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FOOD Popular culture


Touristic Guide

Japan has cutting-edge travel facilities, with transport like the shinkansen or ‘bullet train’ making it easy to travel to and from the main areas in relatively short amounts of time. The Land of the Rising Sun as Japan is affectionately known, offers dream like tour ideas. From Tokyo (What not to see in Tokyo!) A vast, futuristic, metropolis; the capitals pristine streets are home to a million interesting sights, to the country’s south and the sublime city of Kyoto which harmoniously defines the essence of Japan.

Vibrant yet laid-back Hiroshima the city has transformed itself into an energetic, welcoming destination and the small town of Hakone - the gateway to Mt. Fuji – Japan’s icon - that can be reached easily from central Tokyo. Japan is lovingly known for its cuisine and is a food-lover’s dream; the country offers a whole universe of flavors, tastes, textures and dining experiences. One of the beauties of exploring Japan is the variety of dishes and cooking styles from region to region – and it’s not all sushi, yakitori and ramen but a whole plentitude of cuisine is waiting to be discovered.


Improve your health by eating local Okinawan cuisine!

In Okinawa, there is a saying that “food is the best medicine for life” and a belief that eating good, tasty food is the secret to health and long life. You will also likely become healthier if you eat local Okinawan cuisine using ingredients cultivated in the rich natural environment of Japan’s southernmost islands.

Truly unique Okinawan cuisine Okinawa has its own unique local cuisines - such as “chanpuru”, which literally means “an assortment”, “Okinawa soba noodles” and “pork cuisine” - all of which are quite different from typical Japanese dishes. These can be enjoyed at many restaurants within Okinawa Prefecture, such as “Koos Okinawacuisine Asatoya”, “Komminka (old folk house) Teirabui” and “Eminomise” in the central area Naha. Actually, when we asked for recommendations at a restaurant during research for this article, the owner said “First you have to try chanpuru - otherwise you won’t have properly enjoyed the Okinawa experience!” Chanpuru is a fried dish where ingredients such as tofu and pork are mixed with vegetables such as goya (bitter melon). The tofu used is a type called “shima-tofu”, which is distinctively hard and chunky. It can be eaten as it is, in soup, or deep-fried. “Okinawa soba noodles” is another unique dish and is completely different to standard Japanese soba. Full-bodied wheat flour noodles and served in a pork stew made with a soup of tonkotsu (pork bone broth) and katsuobushi (dried bonito flakes). Specialists each have their own unique flavors and arrangements, so it is a good idea to eat and compare at various restaurants.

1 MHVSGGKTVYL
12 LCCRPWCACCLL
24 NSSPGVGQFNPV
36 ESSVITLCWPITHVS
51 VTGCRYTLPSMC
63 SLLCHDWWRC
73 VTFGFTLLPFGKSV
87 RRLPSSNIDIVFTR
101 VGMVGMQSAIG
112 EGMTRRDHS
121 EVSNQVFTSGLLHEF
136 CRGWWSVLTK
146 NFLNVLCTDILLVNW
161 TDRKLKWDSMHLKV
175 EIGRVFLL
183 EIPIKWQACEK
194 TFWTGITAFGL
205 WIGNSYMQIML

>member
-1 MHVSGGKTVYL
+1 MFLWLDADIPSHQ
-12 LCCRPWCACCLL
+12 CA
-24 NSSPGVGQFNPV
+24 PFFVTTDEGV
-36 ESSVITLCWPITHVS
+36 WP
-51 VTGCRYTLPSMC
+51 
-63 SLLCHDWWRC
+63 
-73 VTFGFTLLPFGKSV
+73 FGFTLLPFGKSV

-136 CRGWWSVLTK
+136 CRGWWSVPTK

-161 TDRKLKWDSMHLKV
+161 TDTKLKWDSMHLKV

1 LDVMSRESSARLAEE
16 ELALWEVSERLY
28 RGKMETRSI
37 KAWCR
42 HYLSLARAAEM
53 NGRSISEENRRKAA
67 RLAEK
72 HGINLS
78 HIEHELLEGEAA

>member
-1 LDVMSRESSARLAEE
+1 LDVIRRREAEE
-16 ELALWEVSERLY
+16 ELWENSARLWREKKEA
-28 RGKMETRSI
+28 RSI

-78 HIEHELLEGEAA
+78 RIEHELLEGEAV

Through a long culinary past, the Japanese have developed sophisticated and refined cuisine. In recent years, Japanese food has become fashionable and popular in the United States, Europe, and many other

sushi, tempura, and teriyaki are some of the foods that are areas. Dishes such as

commonly known. The Japanese diet consists principally

rice; fresh, lean seafood; and pickled or boiled vegetables. The healthy Japanese diet is often of

believed to be related to the longevity of Japanese people


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Visiting Tokyo, Japan is an exciting plan especially during the month of May. During this month, you will be able to experience firsthand and see various festivals being celebrated in this delightful city. You will see various infusions of Japanese and Western culture. Moreover, you will enjoy festivities while touring the city and seeing sites and attractions being offered to its visitors. Moreover, Sumo wrestling events are one of the highlights that can be enjoyed during the merry month of May in Tokyo. Furthermore, the city districts offer a lot of things to do on a daily basis.